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Thread: Water Softener & Options Recommendations

  1. #1
    DIY Junior Member Courtney's Avatar
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    Default Water Softener & Options Recommendations

    A summary of the facts:

    • Judging from the deposits in and on sinks, toilets, faucets, and tubs, I have pretty hard water
    • Recent water report: http://www.hhoh.org/images/huber/pdf...y2012final.pdf
    • Household of 3, 1 bath, 1 half bath
    • Previous house owner had a softener (took it with them), so a closed loop already exists for an install. I plan to do the install myself. Plumbing experience = water heater install
    • Existing piping is ĺ copper


    I spent several days looking into this about a year ago, and at that time, had pretty much decided on a 32000 or 40000 grain capacity Fleck 5600 or 5600SXT. At this point, I canít recall what percentage of that decision was based on research vs. a sales pitch.

    I plan to buy from Ohio Pure Water, mainly because they are right around the corner. Based on the information above, can someone recommend a system and options?

    http://www.ohiopurewater.com/shop/cu...me.php?cat=173

    I'm a pretty competent DIY'er.

    Thanks,

  2. #2
    Water systems designer, R&D ditttohead's Avatar
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    I did not see a hardness result. Get a Hach 5B test kit and give us an accurate hardnes test. The resut of the numbers look decent. A standard 56SXT is perfect for your application, the size is what is in question. We need to know the hardness to determine the correct size.

  3. #3
    DIY Junior Member Courtney's Avatar
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    Quote Originally Posted by ditttohead View Post
    I did not see a hardness result. Get a Hach 5B test kit and give us an accurate hardnes test. The resut of the numbers look decent. A standard 56SXT is perfect for your application, the size is what is in question. We need to know the hardness to determine the correct size.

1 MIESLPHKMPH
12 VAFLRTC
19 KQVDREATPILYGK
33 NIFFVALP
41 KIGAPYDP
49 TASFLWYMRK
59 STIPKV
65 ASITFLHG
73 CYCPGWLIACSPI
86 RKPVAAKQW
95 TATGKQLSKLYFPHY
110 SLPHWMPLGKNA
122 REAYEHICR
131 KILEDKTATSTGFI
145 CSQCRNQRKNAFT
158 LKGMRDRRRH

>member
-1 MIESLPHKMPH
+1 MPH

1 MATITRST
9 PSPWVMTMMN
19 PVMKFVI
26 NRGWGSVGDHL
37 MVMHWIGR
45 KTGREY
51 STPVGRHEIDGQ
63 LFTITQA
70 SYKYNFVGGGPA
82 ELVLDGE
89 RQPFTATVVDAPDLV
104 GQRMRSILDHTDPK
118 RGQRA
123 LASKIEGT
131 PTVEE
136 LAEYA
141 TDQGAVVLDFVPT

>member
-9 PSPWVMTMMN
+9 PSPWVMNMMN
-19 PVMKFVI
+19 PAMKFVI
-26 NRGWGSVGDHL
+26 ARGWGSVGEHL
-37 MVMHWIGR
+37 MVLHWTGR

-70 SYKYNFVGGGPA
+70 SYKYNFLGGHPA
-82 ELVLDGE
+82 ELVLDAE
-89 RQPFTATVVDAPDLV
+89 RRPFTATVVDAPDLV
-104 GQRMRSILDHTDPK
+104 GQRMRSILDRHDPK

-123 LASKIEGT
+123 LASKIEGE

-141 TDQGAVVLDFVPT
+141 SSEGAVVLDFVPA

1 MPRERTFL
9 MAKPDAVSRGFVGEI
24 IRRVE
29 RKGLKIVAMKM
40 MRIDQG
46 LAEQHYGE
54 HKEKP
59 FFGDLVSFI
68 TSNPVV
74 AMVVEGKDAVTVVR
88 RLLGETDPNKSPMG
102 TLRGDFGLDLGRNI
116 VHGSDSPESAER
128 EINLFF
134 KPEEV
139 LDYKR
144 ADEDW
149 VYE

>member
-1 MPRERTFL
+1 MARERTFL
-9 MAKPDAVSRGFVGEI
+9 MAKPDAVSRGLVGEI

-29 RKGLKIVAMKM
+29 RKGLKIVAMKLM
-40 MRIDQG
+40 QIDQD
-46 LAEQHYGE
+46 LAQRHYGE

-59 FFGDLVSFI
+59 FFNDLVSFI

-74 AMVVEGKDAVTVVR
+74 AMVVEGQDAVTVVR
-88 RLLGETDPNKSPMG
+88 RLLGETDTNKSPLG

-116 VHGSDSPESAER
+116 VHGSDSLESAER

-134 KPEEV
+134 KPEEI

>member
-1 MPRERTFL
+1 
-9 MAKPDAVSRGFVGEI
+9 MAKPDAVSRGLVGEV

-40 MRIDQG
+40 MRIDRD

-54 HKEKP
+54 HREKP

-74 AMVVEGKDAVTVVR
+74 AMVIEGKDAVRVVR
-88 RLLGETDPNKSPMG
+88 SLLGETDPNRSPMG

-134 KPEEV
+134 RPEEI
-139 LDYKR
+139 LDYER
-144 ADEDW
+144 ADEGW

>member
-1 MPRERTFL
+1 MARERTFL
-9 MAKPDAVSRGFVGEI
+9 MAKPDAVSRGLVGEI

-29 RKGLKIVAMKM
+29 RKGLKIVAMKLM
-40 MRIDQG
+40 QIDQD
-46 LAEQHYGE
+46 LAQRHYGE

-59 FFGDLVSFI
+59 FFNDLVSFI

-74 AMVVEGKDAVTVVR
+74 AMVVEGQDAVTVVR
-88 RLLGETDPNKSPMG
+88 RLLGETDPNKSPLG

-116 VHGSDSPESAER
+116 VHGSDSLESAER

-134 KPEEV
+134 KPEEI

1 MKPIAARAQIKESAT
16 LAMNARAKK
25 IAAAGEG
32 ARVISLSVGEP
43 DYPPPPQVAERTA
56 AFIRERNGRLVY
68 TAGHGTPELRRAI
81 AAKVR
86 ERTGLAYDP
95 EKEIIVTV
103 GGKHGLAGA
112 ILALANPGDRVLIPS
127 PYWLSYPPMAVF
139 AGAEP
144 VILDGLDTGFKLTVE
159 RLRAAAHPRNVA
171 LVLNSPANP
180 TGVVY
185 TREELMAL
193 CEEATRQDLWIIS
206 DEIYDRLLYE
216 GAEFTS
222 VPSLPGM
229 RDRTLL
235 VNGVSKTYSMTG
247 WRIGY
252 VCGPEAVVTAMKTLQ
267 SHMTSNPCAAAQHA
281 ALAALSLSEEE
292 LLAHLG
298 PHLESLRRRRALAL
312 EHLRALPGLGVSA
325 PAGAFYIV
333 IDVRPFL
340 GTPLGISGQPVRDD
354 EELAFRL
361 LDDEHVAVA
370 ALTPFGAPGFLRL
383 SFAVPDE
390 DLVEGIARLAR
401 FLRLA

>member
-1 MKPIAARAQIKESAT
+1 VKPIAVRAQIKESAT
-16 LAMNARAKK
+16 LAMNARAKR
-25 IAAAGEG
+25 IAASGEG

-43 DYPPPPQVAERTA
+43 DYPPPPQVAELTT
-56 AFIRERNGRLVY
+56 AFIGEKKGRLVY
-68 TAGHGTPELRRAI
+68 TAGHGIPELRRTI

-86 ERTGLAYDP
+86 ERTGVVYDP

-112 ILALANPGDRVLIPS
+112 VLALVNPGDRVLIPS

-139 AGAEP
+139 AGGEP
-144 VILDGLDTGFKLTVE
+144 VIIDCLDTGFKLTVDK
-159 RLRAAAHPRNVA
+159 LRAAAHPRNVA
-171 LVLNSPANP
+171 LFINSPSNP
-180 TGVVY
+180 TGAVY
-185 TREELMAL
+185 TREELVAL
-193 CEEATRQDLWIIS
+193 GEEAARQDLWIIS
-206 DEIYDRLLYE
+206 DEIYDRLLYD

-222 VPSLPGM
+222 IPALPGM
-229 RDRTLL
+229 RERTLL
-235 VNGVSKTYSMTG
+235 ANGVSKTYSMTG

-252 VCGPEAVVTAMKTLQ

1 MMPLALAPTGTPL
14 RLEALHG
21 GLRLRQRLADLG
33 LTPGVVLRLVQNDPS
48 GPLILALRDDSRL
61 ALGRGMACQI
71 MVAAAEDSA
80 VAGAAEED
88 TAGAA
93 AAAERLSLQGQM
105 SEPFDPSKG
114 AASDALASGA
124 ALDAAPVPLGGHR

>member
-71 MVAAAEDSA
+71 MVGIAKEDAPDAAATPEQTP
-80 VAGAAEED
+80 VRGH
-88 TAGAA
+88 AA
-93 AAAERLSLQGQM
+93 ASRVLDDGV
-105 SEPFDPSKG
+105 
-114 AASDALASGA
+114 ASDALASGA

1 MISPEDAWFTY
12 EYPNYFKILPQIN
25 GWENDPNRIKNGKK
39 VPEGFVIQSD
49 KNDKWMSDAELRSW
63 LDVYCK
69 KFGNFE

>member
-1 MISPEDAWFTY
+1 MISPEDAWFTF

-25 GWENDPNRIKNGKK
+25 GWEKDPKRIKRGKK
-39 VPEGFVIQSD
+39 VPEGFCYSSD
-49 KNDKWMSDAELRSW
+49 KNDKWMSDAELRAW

Thanks for the info. I ordered it online straight from Hach. I'm assuming it'll be here sometime this week. I'll report back with results.

    Thanks,
    Courtney

  4. #4
    DIY Junior Member Courtney's Avatar
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    Got the Hach 5-b test. It took about 17 drops. Pretty hard.

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    DIY Senior Member F6Hawk's Avatar
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    Assuming 60 GPPPD, you could get a 48K, set it for 8 # of salt, and go 10 days between regens, using about 438 lbs of salt per year. Or set it for 6 # of salt, go about 9 days between regens, and use about 365 lbs of salt per year.

    Go with a smaller 32K system, and set it for 8#, and get about 7 days between regens and 417 lbs of salt per year. At 6# per regen, 5-6 days between regens and 438 lbs of salt again.

    If you pay a little more now for the bigger system, you will save salt over the long run, as well as put less waste salt out into the environment.

  6. #6
    DIY Junior Member Courtney's Avatar
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    The first time I performed the test, I was a little rushed. I've performed it twice since and had to use about 23-24 drops each time before the solution turned blue. Not sure if these new results change anything...

    Any comments about the valve connection, resin or media gaurd options?

    http://www.ohiopurewater.com/shop/cu...cat=179&page=1

    Thanks,
    Courtney

  7. #7
    In the Trades Tom Sawyer's Avatar
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    I think that you made a wise choice. Media guard you don't need, std resin is good and the valve connection is OK also. Good luck
    [B]No, plumbing ain't rocket science. Unlike rocket science, plumbing requires a license[B]

  8. #8
    Water systems designer, R&D ditttohead's Avatar
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    18x33 brine tank uses more speace, but is definetly better. The Media guard is a great option, but they are prone to fail if they are not set up correctly and should be changed every 3-5 years. If you use the media guard, be sure the system has a 4 or 4.5 GPM DLFC button installed. The plumbing connectors are preference. You definetly want a bypass, the website doesnt state if it comes with a bypass. be sure to get the one that matches your plumbing size to make installation easier.

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